Manager Communications in This Moment

COVID-19 Communications Insight: Go Back to Basics

By Oonagh Power
Head of Editorial Services & Senior Communication Consultant

Learning how to communicate with a remote team on the fly? You’re not alone. For many managers, leading a work-from-home team was an unexpected and sudden change.

But there’s good news: While much about the ways we’re all working seems to have changed overnight, communication basics remain the same. Sticking to these tried-and-true principles can help you and your team adjust.

Be consistent.
Creating moments of certainty in this extraordinarily uncertain time will set you up for success. If you have not established regular touchpoints with the team, plan them now. Choose the channels that work best for your team right now: conference or video calls, email blasts, Yammer discussions, 1:1 check-ins. (Even better, use a mix-and-match approach.) Then establish a cadence, so the team knows when and how they will hear from you next.

Remember that communication is always more effective when it’s two-way, so if your team is not meeting on a regular basis, establish an easy way for employees to give feedback or make suggestions. What’s the best way to keep those lines of communication open? Ask your team for feedback.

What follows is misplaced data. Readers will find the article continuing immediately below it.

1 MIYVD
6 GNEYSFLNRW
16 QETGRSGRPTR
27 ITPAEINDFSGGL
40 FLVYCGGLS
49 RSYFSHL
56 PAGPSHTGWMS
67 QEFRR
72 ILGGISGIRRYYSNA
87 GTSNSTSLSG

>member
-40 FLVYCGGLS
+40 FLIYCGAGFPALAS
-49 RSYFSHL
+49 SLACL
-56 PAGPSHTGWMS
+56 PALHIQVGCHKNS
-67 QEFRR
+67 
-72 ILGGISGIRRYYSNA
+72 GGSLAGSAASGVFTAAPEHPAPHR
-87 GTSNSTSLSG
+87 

Be clear.
Many company priorities and processes have dramatically shifted over the past few weeks. What does that mean for your team’s goals and objectives? Clarify roles and responsibilities, and create a forum for the team to raise concerns. Don’t be afraid to say you don’t have an answer, but be sure to both acknowledge their concerns and commit to a timeline to follow up.

Be clear and brief in emails and meeting invites. Use the subject line to help your team manage their overflowing inboxes, categorizing each message with an all caps label (eg, FYI, ACTION REQUIRED, FOR FUN). Encourage the team to use the same set of labels so everyone knows at a glance which emails should take priority.

Be considerate.
You and your team are dealing with added pressures, which might include family or financial concerns, loneliness, depression, or anxiety. How can you adjust your communication to make life a bit easier? Small changes can make a big difference.

•  Schedule meetings for more convenient times. We recommend avoiding Monday mornings and Friday afternoons. Ask your team for what works for them, and try varying the times to accommodate a variety of schedules.

•  Keep meetings as short as possible – eg, 30 – 45 minutes instead of an hour. Then start and end on time. An agenda helps keep everyone on track.

•  Understand and accept that folks might be unintentionally distracted during a meeting or even pulled away completely. Follow up with a quick list of key takeaways and action items.

•  Concentrate on communicating deliverables and owners, then leave it up to the team to get it done on their own schedule. Be open to rearranging responsibilities as needed.

Communication Insight

We’re all learning the do’s and don’ts of communicating during a pandemic. Returning to communication basics can help your team adjust to new ways of working. Need help crafting a strategy for communicating with your employees? Contact us.